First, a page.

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Francis Wade | Employee engagement in complex strategy

Published:Friday | December 15, 2017 | 12:00 AM

As a local executive, you should be concerned that at the end of every strategic planning activity, there lies a risk.

While your organisation may excel at business-as-usual routines, it’s probably weak on changing employee behaviours called for in your new plans.

After all, you know what happens when people aren’t engaged. The strategy flops. In the next retreat, your team struggles, unable to overcome the prior year’s failure.

Fortunately, the strategy-mapping approach invented by Harvard’s Kaplan and Norton was made to bridge this gap. The bad news is that many companies have implemented it incorrectly. The end result looks little more than a picture of boxes filled with cliches that could belong to any company. In other words, it is not strategic and fails to do its job of getting people rallied behind a single vision of the future.

But the fault does not lie in the approach, just how it is being used. Too many executives complete the strategy map as an obligation, without understanding the specific role it’s supposed to play. After recent conversations with one of its creators, we now recommend that clients start by refreshing their understanding of the diagram’s purpose.

To whit, the real intent of the strategy map is twofold. One is to capture executives’ strategic hypotheses a collection of cause-and-effect relationships between actions and results. In other words, it represents a plan to move forward that is really a best guess under conditions of limited information.

The second intent is to communicate these hypotheses to average staff members who weren’t at the retreat. Unlike leaders, they don’t have MBA’s and spend only a few moments each year being exposed to their organisation’s strategy. Usually, they can’t recall its salient features.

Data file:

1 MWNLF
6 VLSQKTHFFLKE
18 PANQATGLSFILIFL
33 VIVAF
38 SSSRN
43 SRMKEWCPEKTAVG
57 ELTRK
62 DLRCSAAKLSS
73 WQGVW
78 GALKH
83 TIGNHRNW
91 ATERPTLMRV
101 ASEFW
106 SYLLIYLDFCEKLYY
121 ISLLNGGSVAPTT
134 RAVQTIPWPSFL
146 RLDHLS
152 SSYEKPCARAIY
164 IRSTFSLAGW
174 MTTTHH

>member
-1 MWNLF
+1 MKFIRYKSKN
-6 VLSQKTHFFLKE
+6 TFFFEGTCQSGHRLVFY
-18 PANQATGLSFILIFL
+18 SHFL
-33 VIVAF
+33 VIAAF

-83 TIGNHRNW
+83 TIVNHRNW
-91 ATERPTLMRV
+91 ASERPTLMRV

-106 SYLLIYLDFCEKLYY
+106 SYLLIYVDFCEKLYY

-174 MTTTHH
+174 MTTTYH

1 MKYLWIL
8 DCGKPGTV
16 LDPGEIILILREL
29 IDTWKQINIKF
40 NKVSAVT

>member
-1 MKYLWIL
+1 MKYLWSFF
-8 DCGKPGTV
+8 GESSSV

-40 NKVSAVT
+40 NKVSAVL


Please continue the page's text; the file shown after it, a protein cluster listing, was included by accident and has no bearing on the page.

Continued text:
Unfortunately, the vast majority of the corporate strategy maps aren’t aligned with these two goals. As a result, everyone ignores them, even its makers. You can do better. Here are some tried and tested ways to make that missing connection.

Limit the map to short-term strategy

One of the gaps in the author’s textbook definition of strategy mapping is that it didn’t address time frames. In our fast-moving world, your team must remedy this fact and choose a short horizon of one to four years.

The reason is simple: strategies with longer time-frames are too hard to compress into a single diagram. The result is a mess of words, boxes, and arrows that confuses everyone.

Plus, this approach has the benefit of forcing the team to revisit the strategy at the end of the designated period, a sound practice given the fast-changing nature of today’s environment.

Limit the map’s lines

The most important question the strategy map answers is not “What”, but “Why?” Staff members want to know the link between new actions they are being asked to take and the bottom-line effects they are intended to produce. The arrows between different activities show this connection.

Without them, the map is little more than a fancy list of projects.

But there is a limit. While it is possible to imagine a link between any two items in corporate life, this doesn’t mean that each one deserves a place on the strategy map. Instead, it is more important to limit the lines to the connections which are critical in understanding the original thoughts of the executive team.

Pass the ‘So What?’ test

The map should also have the special power to arrest employees in their tracks due to its display of brand-new thinking. If it merely looks like a capture of activities that are currently under way, then something is wrong. It shouldn’t ever endorse business-as-usual or defend the status quo.

Instead, it is all about making a sharp difference, so the map should only include fresh initiatives.

Furthermore, it cannot resemble a map from another company. If it does, then it is something other than a strategy ­ maybe a common blueprint for all companies in your industry.

In short, your map must reveal the unique thinking you have done to separate your firm from its competitors. Fail to do so, and you will join the local landscape of defunct firms.

That is not what your stakeholders want. Expect them to sift through your strategy to see if a competitive advantage is truly being created.

In summary, these are uncertain times, and employees need to appreciate how they fit into your plans. The map is a management tool to sweep your staff up in a powerful vision that generates the action necessary for your firm to thrive.

- Francis Wade is a management consultant and author of “Perfect Time-Based Productivity”. To receive a Summary of Links to past columns, or give feedback, email: columns@fwconsulting.com